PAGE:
How To Improve Brain Function And Lessen Brain Aging
Have you experienced leaving your car keys inside your car? Or you can’t remember the name of the person you met minutes ago? Have you missed an important meeting or appointment because you forgot about it?
These situations can be attributed to memory lapses, and this can happen to anyone, even those who are still in their twenties. Although as we grow older, we become more fearful of memory lapses, because we feel that it will only get worse as we age. In reality, cognitive health becomes more important as we age, it’s vital to take action now rather than to wait until our brain functions deteriorate when we reach our forties.
Memory loss and brain aging happen when neurons stop functioning. It is known that when we were still infants there are fixed amounts of neurons in our brains, but as we grow older these neurons are gradually lost. Neuroscientists explain that a neurotransmitter or the so called dopamine can help in the growth of new neurons. As a matter of fact, dopamine can move directly to our brains, resulting in better brain function, which is the basis for mature wisdom.
What Causes Memory Loss?
Throughout our lives, our brains can form new neurons, but this doesn’t mean that our brains change as we age. In fact, brain volume and weight decreases through time. When we reached our twenties, our brain loses about ten percent of its normal weight – which mean our brain shrinks! But age isn’t the only factor that can contribute to brain shrinkage.
Other factors like lifestyle can also play a big role in memory loss. According to researchers, some diseases like diabetes and bad habits like smoking can accelerate the deterioration of our brains. Other bad habits can also contribute to memory loss, such as lack of exercise and poor diet, because it can lead to cardiovascular diseases that reduce blood flow to the brain.
Keep in mind that an unhealthy lifestyle may increase your chances of developing dreaded brain diseases like Alzheimer’s and dementia. We have several outreach programs for people with Alzheimer’s disease.
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Activities And Diet For Our Brain
How can we take care of our brain? Is it still possible to stay sharp as we age? Here are some tips for improving brain function:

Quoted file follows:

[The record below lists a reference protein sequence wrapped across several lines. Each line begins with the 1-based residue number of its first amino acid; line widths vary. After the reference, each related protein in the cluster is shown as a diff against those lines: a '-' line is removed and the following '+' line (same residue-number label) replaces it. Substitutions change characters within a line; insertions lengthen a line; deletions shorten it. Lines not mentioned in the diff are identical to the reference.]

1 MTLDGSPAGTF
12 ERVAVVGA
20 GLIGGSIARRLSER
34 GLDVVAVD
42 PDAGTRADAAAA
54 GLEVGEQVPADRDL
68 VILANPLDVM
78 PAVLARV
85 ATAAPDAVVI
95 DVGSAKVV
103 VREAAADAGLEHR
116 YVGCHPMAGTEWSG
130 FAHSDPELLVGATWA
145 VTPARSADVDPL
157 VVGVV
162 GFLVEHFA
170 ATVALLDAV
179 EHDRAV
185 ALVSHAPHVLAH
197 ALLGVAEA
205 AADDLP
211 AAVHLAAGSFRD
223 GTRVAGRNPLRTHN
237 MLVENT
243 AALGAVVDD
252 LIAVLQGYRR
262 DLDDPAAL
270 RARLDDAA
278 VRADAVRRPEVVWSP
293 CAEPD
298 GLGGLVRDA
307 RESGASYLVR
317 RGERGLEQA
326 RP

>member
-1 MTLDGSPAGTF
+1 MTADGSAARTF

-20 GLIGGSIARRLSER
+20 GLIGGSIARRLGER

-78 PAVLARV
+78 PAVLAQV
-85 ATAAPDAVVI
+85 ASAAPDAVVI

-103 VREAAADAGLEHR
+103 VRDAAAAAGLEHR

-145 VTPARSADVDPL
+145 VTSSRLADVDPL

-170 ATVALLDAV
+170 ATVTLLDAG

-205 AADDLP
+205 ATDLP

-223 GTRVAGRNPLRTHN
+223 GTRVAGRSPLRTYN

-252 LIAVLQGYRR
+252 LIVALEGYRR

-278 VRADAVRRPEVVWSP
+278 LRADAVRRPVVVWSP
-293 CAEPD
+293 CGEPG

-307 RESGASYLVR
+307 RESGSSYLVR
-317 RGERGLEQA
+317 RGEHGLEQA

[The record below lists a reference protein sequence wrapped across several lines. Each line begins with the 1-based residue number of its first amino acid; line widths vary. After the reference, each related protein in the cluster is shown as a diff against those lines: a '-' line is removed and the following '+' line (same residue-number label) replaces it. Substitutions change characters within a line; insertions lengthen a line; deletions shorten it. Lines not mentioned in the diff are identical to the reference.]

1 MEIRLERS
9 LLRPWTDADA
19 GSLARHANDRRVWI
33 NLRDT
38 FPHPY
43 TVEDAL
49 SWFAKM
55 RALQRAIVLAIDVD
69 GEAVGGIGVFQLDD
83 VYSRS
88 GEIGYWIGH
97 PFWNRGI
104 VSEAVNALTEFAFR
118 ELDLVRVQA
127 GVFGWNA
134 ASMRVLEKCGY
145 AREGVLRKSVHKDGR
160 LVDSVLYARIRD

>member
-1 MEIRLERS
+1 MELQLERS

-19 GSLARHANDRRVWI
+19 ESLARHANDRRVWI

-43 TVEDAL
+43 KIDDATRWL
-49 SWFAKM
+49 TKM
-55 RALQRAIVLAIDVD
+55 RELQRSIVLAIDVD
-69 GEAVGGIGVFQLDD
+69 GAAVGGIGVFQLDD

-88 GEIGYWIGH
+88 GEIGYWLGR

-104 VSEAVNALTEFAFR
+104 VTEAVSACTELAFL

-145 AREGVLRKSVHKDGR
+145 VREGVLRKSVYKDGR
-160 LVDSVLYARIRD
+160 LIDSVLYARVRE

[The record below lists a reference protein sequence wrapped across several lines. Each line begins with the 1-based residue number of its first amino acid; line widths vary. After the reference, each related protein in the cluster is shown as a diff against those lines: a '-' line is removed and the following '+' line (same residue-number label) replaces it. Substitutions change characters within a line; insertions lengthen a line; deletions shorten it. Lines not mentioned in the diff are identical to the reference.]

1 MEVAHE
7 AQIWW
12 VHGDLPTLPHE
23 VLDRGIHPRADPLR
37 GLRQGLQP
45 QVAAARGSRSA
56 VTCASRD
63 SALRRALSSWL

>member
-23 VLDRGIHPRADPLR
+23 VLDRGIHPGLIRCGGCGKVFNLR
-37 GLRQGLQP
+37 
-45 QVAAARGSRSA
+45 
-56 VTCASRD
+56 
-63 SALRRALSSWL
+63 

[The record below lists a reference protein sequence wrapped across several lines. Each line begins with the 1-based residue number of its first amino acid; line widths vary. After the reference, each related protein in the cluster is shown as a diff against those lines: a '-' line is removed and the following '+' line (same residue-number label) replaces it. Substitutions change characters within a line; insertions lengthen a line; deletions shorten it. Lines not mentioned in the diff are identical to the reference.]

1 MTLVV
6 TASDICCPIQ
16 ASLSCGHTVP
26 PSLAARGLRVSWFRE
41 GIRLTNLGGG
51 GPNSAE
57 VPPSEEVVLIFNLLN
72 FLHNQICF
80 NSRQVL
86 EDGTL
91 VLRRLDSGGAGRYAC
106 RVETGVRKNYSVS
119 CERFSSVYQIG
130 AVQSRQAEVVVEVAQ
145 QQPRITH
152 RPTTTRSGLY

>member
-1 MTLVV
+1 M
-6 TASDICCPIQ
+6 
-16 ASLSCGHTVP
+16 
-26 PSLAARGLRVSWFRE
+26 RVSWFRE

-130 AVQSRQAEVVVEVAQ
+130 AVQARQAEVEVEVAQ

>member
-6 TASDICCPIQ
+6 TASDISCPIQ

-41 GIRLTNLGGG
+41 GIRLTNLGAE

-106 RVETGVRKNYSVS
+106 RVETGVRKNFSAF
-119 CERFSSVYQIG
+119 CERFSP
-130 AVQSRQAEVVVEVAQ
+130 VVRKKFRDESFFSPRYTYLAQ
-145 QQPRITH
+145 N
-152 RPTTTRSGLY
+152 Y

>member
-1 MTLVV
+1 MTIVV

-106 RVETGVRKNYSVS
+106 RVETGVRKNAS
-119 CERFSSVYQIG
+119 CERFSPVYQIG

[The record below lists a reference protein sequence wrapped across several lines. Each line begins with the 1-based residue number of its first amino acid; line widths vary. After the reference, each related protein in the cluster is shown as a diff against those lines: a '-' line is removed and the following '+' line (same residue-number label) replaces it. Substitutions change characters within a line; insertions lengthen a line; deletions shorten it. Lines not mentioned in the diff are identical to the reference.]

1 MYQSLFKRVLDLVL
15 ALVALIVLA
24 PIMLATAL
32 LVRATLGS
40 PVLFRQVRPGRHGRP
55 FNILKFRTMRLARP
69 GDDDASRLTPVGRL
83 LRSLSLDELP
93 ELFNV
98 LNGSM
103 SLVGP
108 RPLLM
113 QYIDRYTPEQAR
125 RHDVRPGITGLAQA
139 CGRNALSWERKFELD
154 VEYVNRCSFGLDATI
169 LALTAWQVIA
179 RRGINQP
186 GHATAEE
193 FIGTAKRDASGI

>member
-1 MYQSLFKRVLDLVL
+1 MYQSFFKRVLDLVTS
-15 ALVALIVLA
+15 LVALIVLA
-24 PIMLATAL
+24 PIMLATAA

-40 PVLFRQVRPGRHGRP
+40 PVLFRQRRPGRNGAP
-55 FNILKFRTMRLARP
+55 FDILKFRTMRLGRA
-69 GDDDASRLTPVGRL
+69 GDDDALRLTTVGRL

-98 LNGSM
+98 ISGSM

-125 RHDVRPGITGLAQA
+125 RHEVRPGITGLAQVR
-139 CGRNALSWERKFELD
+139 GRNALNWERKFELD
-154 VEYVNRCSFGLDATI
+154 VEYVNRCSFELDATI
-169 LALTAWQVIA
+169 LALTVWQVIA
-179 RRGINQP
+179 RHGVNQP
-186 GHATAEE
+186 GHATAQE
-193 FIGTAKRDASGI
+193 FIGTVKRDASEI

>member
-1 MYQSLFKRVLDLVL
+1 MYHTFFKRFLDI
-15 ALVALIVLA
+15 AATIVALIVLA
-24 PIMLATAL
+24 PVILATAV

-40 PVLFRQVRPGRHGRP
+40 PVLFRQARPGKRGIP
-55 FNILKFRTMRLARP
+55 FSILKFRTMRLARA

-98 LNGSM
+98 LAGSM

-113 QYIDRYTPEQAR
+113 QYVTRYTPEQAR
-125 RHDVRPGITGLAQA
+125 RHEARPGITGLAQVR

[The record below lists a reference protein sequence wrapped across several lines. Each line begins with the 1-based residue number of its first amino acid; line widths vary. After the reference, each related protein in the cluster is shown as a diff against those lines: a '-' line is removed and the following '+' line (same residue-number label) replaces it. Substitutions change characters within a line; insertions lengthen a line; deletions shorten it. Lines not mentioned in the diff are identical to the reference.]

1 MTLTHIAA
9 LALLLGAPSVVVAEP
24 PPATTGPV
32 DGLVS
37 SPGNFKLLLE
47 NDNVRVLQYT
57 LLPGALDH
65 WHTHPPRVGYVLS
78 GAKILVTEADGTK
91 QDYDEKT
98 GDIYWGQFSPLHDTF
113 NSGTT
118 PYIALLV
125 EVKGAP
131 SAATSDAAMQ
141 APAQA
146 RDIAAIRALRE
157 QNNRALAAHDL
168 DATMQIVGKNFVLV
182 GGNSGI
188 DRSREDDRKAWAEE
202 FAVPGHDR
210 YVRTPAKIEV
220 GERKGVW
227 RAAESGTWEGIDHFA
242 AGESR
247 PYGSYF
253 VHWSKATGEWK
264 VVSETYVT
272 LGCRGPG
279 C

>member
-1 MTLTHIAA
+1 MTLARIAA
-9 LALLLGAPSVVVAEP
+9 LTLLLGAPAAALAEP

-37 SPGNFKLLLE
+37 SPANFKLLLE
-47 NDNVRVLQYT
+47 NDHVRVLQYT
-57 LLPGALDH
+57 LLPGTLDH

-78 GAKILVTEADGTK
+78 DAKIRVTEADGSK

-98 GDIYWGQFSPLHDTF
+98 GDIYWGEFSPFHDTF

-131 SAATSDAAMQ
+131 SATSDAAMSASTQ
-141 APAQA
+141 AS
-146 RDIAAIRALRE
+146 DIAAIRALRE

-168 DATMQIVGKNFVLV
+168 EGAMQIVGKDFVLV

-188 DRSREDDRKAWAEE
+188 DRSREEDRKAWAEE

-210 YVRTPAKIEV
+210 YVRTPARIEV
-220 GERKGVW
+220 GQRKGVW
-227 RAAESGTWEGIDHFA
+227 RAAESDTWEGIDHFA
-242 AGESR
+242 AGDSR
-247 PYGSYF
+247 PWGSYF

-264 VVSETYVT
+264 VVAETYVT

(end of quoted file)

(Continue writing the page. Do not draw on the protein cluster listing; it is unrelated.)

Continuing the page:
- Varying Your Activities – Most of us know the importance of physical activities and we are already physically active, which is very important for brain health. But you can still challenge your body by mixing up your exercise routines, you can do something different that you haven’t done before. It can be hiking, swimming or any other activity that is new to you. Engaging in various activities can help your body stay fit, but it can also improve brain function.
- Brain Quizzes And Exercises – Puzzles and brain games can help boost the association between different parts of our brain. There are many types of games that target certain parts of our brain. Usually, you can find these games on the web or on mobile applications. Brain games can help keep our brains sharp.
- Healthy Brain Food – Having good, clean diet improves all areas of our health, but it is also an essential requirement in brain health. Studies show that certain foods can slow mental decline. The most popular brain-boosting food is any type of food rich in Omega 3, which can improve memory and focus.
- Learn New Skills – Try new things like taking up language, learn to play an instrument, or indulge in poetry. Encouraging your brain to do something new keeps it active and it’s also beneficial, since you learn new skills.
- Volunteer For Charity Work – How can charity work improve our brain? Well, research shows that volunteering can add to a person’s overall health and well-being. It also lowers stress level and you feel good when you do some charity work. Not to mention that it can raise your self-esteem and promotes brain health.